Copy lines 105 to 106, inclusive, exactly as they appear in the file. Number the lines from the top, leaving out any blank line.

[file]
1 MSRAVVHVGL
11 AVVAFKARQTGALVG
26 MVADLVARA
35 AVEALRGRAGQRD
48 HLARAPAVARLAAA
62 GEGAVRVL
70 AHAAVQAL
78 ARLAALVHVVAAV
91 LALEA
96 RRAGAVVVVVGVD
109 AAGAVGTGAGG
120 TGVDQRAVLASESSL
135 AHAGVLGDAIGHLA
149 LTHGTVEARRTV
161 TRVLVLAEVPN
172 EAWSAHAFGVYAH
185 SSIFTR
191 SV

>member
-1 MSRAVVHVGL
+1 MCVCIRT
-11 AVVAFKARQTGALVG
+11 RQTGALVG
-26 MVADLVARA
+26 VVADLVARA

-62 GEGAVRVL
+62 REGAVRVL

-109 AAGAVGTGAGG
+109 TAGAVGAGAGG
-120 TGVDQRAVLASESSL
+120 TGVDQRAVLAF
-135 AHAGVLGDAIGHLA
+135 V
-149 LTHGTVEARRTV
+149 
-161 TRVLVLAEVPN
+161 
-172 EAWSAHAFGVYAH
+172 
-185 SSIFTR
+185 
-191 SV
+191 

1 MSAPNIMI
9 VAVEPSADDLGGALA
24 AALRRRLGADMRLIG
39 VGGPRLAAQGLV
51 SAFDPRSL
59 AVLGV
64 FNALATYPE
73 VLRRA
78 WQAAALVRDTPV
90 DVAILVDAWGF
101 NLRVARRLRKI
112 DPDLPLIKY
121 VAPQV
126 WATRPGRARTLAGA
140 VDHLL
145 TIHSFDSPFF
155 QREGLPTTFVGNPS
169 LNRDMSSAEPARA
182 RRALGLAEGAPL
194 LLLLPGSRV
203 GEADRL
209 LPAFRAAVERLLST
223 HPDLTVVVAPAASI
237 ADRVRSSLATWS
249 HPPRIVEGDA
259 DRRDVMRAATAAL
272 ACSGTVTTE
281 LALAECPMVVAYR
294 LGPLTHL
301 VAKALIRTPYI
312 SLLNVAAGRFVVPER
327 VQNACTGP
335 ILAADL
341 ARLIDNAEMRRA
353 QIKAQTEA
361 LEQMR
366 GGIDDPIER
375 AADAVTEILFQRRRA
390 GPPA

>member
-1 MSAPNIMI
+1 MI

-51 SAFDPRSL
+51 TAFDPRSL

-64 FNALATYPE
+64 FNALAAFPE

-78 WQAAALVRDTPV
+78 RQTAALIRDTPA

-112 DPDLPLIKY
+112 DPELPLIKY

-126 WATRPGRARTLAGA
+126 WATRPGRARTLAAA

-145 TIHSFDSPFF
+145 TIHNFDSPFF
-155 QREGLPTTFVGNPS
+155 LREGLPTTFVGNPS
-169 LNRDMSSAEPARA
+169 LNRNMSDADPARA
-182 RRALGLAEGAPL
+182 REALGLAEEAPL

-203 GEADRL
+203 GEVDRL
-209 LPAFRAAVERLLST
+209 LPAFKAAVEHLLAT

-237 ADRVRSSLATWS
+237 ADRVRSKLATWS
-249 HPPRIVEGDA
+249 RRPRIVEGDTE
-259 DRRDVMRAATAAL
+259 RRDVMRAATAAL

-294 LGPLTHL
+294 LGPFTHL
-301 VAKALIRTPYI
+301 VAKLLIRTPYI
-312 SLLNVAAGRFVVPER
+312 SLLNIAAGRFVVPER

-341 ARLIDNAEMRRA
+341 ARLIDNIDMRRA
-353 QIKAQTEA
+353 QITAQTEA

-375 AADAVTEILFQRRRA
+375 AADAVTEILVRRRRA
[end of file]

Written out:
+203 GEVDRL
-209 LPAFRAAVERLLST